Welcome to my new blog post. In this I would be explaining the effects of Leveraging on the Return on Equity (ROE). ROE is one of the important ratio to be analysed before investing in a company. So let me take you through what is ROE and Debt to Equity Ratio.
Return on Equity
When a company needs some capital, they have 3 options for raising funds that are taking debt, issuing bonds, or raising equity. Basically, ROE shows how a company is using its equity/shareholders fund to generate profits. Higher the better. But it also depends on companies to companies as not every company has the same business model.
ROE can simply be calculated by: Net income/ Shareholder’s equity.
Debt to Equity Ratio
This ratio tells us how much debt the company has as compared to equity funds. High D/E indicates higher risk.
Debt to Equity ratio is calculated by the Total amount of debt/Shareholder’ equity.
Now that you have understood both the ratios, let’s now talk about how leveraging impacts the risk.
Let me explain this by an example.
Assume that there are 2 companies in the same industry.
Let’s say company ‘A’ raises Rs.100 purely through equity (100% Equity) and the company ‘B’ raises Rs. 50 through debt and Rs. 50 through equity so D/E ratio becomes 1.
Company A: Raises Rs.100 by issuing 10 shares at Rs.10.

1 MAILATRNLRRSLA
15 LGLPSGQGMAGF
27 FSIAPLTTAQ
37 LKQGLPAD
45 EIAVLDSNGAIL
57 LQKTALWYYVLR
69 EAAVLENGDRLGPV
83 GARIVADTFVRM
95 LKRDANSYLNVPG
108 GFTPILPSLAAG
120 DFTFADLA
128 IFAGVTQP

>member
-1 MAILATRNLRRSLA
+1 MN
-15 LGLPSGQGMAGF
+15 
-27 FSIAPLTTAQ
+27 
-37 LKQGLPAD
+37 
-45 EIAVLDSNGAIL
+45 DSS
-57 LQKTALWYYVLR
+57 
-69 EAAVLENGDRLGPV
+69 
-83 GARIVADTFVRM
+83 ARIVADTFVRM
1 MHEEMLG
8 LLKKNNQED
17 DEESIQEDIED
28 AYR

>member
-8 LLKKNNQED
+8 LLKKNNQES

Company B: Raises Rs.50 through debt at 8% interest and Rs.50 through equity by issuing 5 shares at Rs.10.
Notations: VC- Variable Cost, FC- Fixed cost, EBIT- Earnings before interest and tax, PAT- Profit after tax.
Interest= 50 X 8% =4
ROE= For 2019, 36/50 = 72%; For 2020, 54/50= 108%
Note that this was just a hypothetical example. From the table above, you can see that ROE of Company A is lower than B, though their sales and expenses (except interest) were the same. By leveraging, ROE can grow significantly only if earnings increases.
If earnings decreases, the ROE decreases significantly if leveraged. So having high debt is risky but also rewarding if handled properly. Many investors doesn’t like leverage companies as it increases the risk.
So ultimately, debt amplifies the profits and also on the other hand can amplify the losses. Many companies had gone bankrupt due to high leverage and not able to generate returns from the business. Therefore, having debt is not a problem unless and until it is at an optimal level.
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